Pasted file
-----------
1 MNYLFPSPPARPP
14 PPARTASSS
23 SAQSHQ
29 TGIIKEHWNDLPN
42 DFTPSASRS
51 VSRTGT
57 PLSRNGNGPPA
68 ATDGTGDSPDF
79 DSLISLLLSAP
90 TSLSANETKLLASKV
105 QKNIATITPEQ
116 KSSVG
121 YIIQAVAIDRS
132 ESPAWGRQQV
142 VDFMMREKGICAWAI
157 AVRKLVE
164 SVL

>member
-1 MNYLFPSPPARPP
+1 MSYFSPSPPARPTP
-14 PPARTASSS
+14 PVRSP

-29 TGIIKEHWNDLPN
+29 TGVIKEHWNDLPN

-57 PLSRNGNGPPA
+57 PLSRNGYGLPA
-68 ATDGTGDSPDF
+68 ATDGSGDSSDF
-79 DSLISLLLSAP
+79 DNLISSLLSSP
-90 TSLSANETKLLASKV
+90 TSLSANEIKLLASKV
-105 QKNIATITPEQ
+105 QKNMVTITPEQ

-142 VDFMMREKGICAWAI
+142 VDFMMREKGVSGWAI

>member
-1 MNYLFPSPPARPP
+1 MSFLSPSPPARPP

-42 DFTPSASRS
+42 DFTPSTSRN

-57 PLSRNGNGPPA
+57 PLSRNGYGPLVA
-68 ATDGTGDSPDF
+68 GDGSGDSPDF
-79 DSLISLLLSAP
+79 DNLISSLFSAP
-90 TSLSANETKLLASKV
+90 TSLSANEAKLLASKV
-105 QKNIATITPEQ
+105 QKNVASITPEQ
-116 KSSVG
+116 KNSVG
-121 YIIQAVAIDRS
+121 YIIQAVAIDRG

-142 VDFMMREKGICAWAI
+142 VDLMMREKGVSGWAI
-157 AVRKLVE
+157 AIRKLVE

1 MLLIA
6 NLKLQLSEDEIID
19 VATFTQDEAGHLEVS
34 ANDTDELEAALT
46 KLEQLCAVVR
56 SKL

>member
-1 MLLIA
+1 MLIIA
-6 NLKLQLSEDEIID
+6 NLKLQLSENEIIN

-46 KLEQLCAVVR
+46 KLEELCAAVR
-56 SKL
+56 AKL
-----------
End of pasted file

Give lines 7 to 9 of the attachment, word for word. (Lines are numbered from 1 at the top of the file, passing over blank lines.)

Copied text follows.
57 PLSRNGNGPPA
68 ATDGTGDSPDF
79 DSLISLLLSAP